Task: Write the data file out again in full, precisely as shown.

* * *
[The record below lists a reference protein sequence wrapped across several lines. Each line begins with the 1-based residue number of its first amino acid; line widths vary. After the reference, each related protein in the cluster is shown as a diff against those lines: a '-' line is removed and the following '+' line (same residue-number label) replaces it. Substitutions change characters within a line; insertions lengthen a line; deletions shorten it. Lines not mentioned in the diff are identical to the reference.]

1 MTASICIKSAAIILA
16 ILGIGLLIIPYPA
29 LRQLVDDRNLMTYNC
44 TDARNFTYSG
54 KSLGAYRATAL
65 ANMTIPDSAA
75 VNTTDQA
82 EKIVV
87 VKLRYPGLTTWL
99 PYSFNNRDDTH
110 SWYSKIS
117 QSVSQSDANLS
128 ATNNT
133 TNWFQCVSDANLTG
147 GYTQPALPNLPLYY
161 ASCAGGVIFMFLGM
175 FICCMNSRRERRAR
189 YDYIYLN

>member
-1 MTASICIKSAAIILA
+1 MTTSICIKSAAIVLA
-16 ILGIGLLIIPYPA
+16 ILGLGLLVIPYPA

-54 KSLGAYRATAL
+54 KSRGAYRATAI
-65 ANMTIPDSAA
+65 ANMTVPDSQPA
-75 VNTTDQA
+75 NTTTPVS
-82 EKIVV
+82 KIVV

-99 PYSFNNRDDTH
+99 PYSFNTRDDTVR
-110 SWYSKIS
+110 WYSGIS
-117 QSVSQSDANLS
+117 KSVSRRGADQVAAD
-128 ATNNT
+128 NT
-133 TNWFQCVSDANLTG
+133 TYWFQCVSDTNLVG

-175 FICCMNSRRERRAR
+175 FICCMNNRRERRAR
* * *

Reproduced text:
[The record below lists a reference protein sequence wrapped across several lines. Each line begins with the 1-based residue number of its first amino acid; line widths vary. After the reference, each related protein in the cluster is shown as a diff against those lines: a '-' line is removed and the following '+' line (same residue-number label) replaces it. Substitutions change characters within a line; insertions lengthen a line; deletions shorten it. Lines not mentioned in the diff are identical to the reference.]

1 MTASICIKSAAIILA
16 ILGIGLLIIPYPA
29 LRQLVDDRNLMTYNC
44 TDARNFTYSG
54 KSLGAYRATAL
65 ANMTIPDSAA
75 VNTTDQA
82 EKIVV
87 VKLRYPGLTTWL
99 PYSFNNRDDTH
110 SWYSKIS
117 QSVSQSDANLS
128 ATNNT
133 TNWFQCVSDANLTG
147 GYTQPALPNLPLYY
161 ASCAGGVIFMFLGM
175 FICCMNSRRERRAR
189 YDYIYLN

>member
-1 MTASICIKSAAIILA
+1 MTTSICIKSAAIVLA
-16 ILGIGLLIIPYPA
+16 ILGLGLLVIPYPA

-54 KSLGAYRATAL
+54 KSRGAYRATAI
-65 ANMTIPDSAA
+65 ANMTVPDSQPA
-75 VNTTDQA
+75 NTTTPVS
-82 EKIVV
+82 KIVV

-99 PYSFNNRDDTH
+99 PYSFNTRDDTVR
-110 SWYSKIS
+110 WYSGIS
-117 QSVSQSDANLS
+117 KSVSRRGADQVAAD
-128 ATNNT
+128 NT
-133 TNWFQCVSDANLTG
+133 TYWFQCVSDTNLVG

-175 FICCMNSRRERRAR
+175 FICCMNNRRERRAR